On this edition of ST, we speak with Susan Kates, an associate professor of English and Women's Studies at the University of Oklahoma, who tells us about her new book, an autobiographical collection of essays called "Red Dirt Women: At Home on the Oklahoma Plains." Born and raised in Ohio, Kates now considers herself an Oklahoman --- she's been teaching at OU for the past two decades or so --- and this book quite deliberately traces her development from immigrant to native.

On this edition of our show, we speak with the author and journalist Denise Kiernan, whose writing has appeared in The New York Times, The Wall Street Journal, The Village Voice, Discover, Ms., and many other publications. She's written a number of books for adults and children, and has also worked as a producer for ESPN, MSNBC, and other media outlets.

As some of us know already, Oklahoma leads the nation, by a lamentably significant margin, in female incarcerations --- and two-thirds of the women in our state's prisons are actually there for non-violent offenses. Today, we hear about on-going efforts to combat this trend. On this edition of StudioTulsa on Health, Dr. John Schumann, our guest host, learns about Women in Recovery (or WIR), an outpatient incarceration-alternative for women facing long prison sentences for non-violent, drug-related offenses.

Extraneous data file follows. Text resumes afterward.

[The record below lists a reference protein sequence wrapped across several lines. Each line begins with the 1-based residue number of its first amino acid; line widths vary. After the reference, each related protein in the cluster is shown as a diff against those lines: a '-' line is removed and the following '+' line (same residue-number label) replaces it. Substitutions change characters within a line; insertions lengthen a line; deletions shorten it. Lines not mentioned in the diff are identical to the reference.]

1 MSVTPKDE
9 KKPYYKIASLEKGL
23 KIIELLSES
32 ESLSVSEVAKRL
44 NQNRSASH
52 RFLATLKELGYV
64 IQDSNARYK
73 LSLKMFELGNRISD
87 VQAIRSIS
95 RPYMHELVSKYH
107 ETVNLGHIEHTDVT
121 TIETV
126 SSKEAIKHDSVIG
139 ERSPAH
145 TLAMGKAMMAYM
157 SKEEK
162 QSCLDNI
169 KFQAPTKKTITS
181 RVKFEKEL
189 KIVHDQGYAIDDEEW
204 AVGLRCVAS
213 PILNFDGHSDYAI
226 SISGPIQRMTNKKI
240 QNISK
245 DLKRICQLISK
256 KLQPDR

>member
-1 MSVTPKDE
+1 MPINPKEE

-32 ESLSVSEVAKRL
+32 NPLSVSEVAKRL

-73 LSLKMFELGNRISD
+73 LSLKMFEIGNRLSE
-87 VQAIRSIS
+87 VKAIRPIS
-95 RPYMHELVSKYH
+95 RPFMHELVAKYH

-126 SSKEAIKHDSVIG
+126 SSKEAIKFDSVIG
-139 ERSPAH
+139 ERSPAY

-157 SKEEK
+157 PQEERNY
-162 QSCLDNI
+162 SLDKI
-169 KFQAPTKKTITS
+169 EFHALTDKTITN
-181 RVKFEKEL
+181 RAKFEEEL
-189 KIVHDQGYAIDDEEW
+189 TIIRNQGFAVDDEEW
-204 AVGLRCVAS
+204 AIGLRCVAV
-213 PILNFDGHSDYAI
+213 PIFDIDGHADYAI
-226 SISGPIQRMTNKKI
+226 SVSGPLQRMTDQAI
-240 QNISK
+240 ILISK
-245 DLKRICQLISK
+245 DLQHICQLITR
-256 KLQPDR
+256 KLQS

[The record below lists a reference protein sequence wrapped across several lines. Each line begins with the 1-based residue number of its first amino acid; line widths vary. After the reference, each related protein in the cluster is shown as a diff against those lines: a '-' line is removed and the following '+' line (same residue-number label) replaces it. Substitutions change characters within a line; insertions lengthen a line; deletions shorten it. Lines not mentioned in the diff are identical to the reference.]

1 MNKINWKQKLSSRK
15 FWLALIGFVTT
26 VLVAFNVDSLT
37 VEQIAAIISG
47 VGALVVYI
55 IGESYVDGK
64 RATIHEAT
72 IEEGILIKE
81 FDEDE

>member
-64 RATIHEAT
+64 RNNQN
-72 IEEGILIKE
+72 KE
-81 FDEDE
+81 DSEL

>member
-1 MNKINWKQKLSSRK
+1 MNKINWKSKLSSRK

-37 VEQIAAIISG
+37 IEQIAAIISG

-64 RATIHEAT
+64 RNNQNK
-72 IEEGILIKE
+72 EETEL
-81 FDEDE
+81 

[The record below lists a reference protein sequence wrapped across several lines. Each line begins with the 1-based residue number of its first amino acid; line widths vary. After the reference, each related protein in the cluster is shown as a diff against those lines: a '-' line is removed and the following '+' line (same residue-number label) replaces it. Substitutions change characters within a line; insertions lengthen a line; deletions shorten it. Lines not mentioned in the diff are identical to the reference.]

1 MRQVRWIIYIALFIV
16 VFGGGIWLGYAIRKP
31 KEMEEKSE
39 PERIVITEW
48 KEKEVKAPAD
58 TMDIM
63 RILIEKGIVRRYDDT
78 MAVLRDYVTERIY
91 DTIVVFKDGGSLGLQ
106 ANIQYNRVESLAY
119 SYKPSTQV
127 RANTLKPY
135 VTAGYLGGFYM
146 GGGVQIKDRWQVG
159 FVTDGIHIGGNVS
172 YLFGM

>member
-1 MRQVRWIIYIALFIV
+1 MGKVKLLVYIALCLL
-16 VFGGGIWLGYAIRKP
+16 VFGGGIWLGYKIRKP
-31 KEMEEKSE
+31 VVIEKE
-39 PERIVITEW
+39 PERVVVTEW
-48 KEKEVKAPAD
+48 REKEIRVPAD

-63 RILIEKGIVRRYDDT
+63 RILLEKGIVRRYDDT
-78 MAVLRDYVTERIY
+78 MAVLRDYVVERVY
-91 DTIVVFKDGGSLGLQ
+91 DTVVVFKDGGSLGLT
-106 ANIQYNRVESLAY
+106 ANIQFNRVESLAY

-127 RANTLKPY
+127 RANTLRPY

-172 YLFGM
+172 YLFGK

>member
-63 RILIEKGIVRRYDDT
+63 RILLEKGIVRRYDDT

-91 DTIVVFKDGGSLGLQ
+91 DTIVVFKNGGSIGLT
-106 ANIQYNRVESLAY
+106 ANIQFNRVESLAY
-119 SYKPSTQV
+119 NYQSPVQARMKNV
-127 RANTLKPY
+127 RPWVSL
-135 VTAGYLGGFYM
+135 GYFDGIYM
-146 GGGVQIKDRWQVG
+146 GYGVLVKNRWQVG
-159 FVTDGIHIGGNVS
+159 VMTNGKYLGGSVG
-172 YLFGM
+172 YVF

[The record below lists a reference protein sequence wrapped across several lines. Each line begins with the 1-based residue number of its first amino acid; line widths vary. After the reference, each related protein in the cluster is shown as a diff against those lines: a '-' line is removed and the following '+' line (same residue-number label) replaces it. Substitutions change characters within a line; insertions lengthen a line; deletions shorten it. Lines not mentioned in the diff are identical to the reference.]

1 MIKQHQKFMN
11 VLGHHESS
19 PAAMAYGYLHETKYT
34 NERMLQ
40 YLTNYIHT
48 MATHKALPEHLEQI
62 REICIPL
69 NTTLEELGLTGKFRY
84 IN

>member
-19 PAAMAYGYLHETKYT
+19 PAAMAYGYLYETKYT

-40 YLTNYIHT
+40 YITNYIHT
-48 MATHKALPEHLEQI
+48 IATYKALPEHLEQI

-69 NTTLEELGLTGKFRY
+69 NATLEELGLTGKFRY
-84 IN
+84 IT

Today on ST, we speak by phone with the author and journalist, Tanya Biank, whose book, "Army Wives," is the basis for the popular series of the same title on Lifetime TV. Biank is also the daughter, sister, and wife of U.S. Army colonels, and during her days as a newspaper reporter, she traveled around the globe with American soldiers. Biank's new book, just out, is called "Undaunted: The Real Story of America's Servicewomen in Today's Military" --- and this is what we're discussing with her on our program.  Given the decision, announced one week ago, by U.S.